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Tuesday, 28 June 2022

Great Yarmouth Horse Racing Open For Business

This well-known racecourse is one mile north of Great Yarmouth, belonging to Arena Racing Company. The well-designed track assumes the shape of a narrow four-sided figure that’s about one mile and three-quarters round, with two fairly long straights that measure about five furlongs. It is among Britain’s many left-handed courses, used for flat turf racing events. 

The racecourse hosts some of the most noteworthy sporting events on the British calendar and it is, as a result of its busy schedule, a leading horse racing ground in Britain if not Europe. 

Racing meetings were recorded for the first time in 1715 when a lease was issued by the Yarmouth Corporation to an association of visionary innkeepers for some piece of land where the group could stage local race meetings. Events may well have taken place at Great Yarmouth before the recorded date. Nonetheless, it is generally believed that such activities, if any at all, must have been infrequent involving small groups of individuals from Norfolk.

Sports historians believe horse racing at Great Yarmouth must have been quite intermittent throughout the 18th century. Racing almost certainly coincided with the annual town fair. 

Miscellaneous events such as donkey racing competitions and chasing a swine with a soap-stained tail were staged. In 1810 formal racing began. Records show meetings involving thoroughbred races and ample prize money at Great Yarmouth Racecourse from this date. 

Great Yarmouth Racecourse, on the South Denes, became fully established shortly after. A two-day race meeting was convened in the late summer every year. From 1866 race fixtures increased. The continuous upward trend carried on from decade to decade until the long-established racing facility soared to its current glory as one of the world’s most influential horse riding amenities.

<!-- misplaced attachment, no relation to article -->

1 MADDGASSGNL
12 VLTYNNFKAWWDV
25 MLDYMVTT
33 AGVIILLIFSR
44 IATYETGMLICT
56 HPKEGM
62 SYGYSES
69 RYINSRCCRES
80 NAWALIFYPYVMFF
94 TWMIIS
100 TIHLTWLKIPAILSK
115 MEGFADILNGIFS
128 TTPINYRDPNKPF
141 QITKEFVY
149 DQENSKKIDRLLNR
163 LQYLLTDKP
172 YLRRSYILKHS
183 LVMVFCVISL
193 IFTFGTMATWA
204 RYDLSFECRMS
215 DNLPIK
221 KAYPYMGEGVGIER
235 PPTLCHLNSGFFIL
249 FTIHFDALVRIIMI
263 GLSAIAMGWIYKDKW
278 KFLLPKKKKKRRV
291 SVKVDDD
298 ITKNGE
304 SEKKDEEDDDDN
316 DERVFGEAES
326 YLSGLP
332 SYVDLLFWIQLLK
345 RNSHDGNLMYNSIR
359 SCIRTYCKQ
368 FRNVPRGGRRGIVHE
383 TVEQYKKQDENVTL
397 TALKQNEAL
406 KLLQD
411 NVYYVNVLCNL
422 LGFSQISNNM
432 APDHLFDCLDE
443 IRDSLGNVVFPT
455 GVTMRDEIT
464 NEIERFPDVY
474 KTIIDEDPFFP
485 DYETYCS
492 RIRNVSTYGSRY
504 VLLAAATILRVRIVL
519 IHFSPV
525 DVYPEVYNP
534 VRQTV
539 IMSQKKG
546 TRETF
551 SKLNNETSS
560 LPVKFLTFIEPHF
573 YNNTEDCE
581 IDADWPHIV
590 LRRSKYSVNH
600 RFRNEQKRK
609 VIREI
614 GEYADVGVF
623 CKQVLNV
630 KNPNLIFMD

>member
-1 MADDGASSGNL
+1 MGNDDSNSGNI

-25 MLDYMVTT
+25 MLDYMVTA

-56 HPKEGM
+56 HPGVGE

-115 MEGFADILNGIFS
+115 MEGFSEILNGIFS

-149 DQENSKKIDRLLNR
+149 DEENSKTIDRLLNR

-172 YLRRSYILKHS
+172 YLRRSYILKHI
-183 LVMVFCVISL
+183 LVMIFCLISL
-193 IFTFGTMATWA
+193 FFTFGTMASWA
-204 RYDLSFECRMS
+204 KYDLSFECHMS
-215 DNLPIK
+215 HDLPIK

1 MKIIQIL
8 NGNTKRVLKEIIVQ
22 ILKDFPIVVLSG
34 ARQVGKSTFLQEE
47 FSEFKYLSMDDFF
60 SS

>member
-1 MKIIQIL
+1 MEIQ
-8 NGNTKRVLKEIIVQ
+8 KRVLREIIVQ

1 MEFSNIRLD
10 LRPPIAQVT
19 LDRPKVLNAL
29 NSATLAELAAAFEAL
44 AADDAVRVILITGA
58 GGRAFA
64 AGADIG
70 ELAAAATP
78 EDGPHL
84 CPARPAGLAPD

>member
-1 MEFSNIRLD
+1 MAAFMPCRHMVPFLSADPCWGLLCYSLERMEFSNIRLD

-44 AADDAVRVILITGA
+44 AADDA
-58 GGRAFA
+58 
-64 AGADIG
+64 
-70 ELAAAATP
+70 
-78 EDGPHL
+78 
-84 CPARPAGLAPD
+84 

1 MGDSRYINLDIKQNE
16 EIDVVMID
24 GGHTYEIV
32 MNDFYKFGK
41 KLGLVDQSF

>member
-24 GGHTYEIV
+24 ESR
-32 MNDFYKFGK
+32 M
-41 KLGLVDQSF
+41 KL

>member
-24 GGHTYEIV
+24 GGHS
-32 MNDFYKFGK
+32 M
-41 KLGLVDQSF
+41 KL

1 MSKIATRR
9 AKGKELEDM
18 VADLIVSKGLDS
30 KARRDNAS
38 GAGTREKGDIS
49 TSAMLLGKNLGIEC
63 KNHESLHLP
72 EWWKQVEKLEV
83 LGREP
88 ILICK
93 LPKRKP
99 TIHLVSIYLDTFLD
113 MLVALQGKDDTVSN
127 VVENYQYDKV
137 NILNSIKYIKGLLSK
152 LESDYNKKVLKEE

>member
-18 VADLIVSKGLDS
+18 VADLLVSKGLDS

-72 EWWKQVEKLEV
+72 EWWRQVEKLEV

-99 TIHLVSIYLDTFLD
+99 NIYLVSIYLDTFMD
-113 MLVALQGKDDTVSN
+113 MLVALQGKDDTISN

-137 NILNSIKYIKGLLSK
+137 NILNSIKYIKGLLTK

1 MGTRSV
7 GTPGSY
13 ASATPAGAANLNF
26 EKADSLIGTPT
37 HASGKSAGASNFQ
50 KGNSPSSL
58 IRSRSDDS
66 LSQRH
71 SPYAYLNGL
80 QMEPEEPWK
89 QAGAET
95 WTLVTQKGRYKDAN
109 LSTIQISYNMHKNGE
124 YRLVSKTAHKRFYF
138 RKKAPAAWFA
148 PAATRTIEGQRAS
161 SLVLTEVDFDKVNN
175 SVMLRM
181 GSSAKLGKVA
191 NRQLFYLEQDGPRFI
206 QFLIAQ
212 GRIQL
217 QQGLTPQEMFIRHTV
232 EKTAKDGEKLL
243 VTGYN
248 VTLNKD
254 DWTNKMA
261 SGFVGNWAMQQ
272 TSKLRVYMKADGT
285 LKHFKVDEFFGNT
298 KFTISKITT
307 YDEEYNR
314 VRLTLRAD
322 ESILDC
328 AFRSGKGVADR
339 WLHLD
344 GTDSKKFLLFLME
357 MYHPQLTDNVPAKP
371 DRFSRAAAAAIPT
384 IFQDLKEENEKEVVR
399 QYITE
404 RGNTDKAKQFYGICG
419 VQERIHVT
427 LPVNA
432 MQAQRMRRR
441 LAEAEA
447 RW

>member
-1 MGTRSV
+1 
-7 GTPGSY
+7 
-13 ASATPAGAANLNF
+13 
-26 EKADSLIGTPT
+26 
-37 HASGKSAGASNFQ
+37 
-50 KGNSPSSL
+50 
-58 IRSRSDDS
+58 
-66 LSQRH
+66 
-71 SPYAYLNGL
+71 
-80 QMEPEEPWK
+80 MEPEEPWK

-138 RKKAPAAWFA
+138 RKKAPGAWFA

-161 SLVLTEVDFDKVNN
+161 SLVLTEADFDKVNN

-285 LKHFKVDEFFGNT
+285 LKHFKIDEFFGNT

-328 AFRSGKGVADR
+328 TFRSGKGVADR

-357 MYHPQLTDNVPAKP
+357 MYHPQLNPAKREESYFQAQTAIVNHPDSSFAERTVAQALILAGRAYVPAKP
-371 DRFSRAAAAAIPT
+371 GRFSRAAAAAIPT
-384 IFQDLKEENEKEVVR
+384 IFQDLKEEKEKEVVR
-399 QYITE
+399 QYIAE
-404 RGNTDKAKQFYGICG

Racing at Great Yarmouth restarted after a short suspension during the first world war. In 1920, the just reopened racecourse was relocated to the nearby North Denes, as a result of immense pressure from the local fishing industry to extend its structures onto the piece of land on the South Denes. Two grandstands were demolished and shifted to North Denes, where they are presently situated. As such, Great Yarmouth is one of the oldest racing structures in the United Kingdom that have maintained their initial geographical positions to the present day. Great Yarmouth’s enduring fame and stature are a testament to Britain’s long and colorful racing history that stretches over four centuries of enthusiastic horse sporting. 

The local authorities had taken over the running of the racecourse in 1904, and for most of the 20th century, the course profited from the local community, not only by offering entertainment but also because its proceeds helped to maintain their rates at the bare-minimum. Since 2001, they have been the smaller shareholders in a new company formed to manage the distinguished racecourse. A private entity, Arena Racing Company, is the main shareholder. For that time, they have been capable of financing improvements that the Council could not fund, including the building of an extra grandstand.